• Genentech
    Retina/Vitreous

    The FDA has approved intravitreal ranibizumab (Lucentis) for treatment of myopic choroidal neovascularization (mCNV).

    Currently approved for 4 other indications in the US, ranibizumab is the first anti-VEGF agent FDA approved for mCNV.

    Approval was based on results from a phase 3 trial that demonstrated mCNV patients receiving ranibizumab (0.5 mg) showed superior visual gains at 3 months compared with those receiving verteporfin photodynamic therapy (vPDT) (12 letters vs. 1.4).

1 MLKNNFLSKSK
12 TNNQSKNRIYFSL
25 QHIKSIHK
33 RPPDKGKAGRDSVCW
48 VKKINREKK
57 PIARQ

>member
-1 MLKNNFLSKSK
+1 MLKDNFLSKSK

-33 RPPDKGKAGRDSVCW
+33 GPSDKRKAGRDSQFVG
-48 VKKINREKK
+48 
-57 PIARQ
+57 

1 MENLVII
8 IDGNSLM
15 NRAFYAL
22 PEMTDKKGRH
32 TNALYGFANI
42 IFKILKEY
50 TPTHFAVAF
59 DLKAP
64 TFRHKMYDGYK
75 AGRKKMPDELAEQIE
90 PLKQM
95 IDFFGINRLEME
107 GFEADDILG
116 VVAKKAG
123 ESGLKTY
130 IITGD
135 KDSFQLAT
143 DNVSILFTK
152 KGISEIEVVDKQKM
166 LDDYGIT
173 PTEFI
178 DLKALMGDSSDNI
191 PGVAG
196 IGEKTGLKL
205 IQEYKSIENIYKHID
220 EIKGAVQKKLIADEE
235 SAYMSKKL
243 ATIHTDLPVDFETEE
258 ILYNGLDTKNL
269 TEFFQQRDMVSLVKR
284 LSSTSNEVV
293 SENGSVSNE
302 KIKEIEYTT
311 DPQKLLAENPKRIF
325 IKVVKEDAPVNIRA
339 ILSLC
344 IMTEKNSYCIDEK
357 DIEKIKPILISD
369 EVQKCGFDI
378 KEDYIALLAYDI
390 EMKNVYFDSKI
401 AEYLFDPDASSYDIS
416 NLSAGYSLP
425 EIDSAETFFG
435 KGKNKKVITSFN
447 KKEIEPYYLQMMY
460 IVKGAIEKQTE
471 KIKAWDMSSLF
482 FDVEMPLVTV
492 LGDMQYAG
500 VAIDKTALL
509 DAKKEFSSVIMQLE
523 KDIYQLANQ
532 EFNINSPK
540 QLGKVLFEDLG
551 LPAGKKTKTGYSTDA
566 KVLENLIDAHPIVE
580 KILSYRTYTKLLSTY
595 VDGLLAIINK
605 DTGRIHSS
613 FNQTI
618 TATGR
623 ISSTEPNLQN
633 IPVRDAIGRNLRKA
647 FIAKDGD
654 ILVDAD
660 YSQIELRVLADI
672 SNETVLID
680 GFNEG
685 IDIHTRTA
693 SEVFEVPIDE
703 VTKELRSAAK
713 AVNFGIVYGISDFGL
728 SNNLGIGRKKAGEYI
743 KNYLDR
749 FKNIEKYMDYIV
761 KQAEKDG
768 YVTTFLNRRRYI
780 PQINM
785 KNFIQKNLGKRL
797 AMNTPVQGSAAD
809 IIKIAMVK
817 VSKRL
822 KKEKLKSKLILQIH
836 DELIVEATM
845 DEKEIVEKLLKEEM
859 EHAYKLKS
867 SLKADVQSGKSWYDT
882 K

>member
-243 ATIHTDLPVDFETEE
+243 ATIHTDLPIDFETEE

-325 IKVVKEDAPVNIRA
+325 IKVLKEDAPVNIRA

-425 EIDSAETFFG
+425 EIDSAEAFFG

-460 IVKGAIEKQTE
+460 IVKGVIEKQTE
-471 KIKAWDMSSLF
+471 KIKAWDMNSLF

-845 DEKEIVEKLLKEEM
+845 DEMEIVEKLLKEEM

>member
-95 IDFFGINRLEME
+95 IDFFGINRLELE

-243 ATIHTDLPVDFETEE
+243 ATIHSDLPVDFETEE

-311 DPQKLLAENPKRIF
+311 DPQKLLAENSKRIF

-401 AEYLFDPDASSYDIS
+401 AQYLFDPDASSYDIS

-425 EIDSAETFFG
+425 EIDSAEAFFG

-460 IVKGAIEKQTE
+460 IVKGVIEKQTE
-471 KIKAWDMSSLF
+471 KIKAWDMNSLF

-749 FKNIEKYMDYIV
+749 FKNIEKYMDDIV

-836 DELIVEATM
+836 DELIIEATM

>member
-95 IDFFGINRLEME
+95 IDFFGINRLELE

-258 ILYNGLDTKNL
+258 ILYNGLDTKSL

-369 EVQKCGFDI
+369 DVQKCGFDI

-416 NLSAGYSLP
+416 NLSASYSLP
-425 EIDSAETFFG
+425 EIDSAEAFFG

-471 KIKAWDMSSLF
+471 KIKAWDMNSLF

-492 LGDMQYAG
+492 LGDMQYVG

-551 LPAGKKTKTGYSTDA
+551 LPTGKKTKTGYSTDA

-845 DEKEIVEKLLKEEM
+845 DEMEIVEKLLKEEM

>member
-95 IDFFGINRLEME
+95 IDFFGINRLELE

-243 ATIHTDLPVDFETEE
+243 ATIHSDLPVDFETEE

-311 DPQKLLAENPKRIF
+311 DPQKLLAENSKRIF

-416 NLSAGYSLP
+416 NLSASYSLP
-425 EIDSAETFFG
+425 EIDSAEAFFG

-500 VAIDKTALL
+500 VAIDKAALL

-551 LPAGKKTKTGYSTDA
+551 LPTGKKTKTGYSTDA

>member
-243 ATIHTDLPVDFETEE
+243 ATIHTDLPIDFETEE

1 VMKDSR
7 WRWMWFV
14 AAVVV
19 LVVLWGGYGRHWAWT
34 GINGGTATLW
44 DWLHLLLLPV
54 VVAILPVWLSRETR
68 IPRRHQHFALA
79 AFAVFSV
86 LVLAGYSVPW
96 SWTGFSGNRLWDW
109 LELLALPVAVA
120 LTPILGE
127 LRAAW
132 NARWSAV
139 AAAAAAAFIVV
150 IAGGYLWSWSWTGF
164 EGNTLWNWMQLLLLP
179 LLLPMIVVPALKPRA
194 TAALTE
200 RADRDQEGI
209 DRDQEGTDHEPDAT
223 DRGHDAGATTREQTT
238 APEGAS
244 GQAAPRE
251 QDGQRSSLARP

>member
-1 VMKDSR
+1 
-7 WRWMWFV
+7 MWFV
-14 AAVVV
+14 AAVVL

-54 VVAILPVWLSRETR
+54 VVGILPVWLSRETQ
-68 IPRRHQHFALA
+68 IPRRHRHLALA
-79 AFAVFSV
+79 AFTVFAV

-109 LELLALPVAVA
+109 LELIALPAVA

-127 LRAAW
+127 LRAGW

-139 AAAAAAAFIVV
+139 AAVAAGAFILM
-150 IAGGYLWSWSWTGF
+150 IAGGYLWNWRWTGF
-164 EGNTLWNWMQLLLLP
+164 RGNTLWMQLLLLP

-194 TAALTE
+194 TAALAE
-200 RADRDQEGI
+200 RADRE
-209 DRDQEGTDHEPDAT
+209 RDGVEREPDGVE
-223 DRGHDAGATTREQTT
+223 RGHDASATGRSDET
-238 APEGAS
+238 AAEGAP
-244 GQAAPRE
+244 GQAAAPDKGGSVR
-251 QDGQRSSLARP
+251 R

“Myopic choroidal neovascularization often strikes adults in the prime of their lives, and can lead to severe vision loss or blindness,” said Sandra Horning, MD, Genentech’s chief medical officer and head of global product development. “With Lucentis, people with this condition now have a new FDA-approved treatment option that has been shown to provide a significant improvement in vision in a clinical study.”

    Myopic choroidal neovascularization is a rare disease that typically presents in severely near-sighted individuals between ages 45 and 64. Previous treatments, including vPDT, laser photocoagulation and surgery may help stabilize vision but often cannot improve it.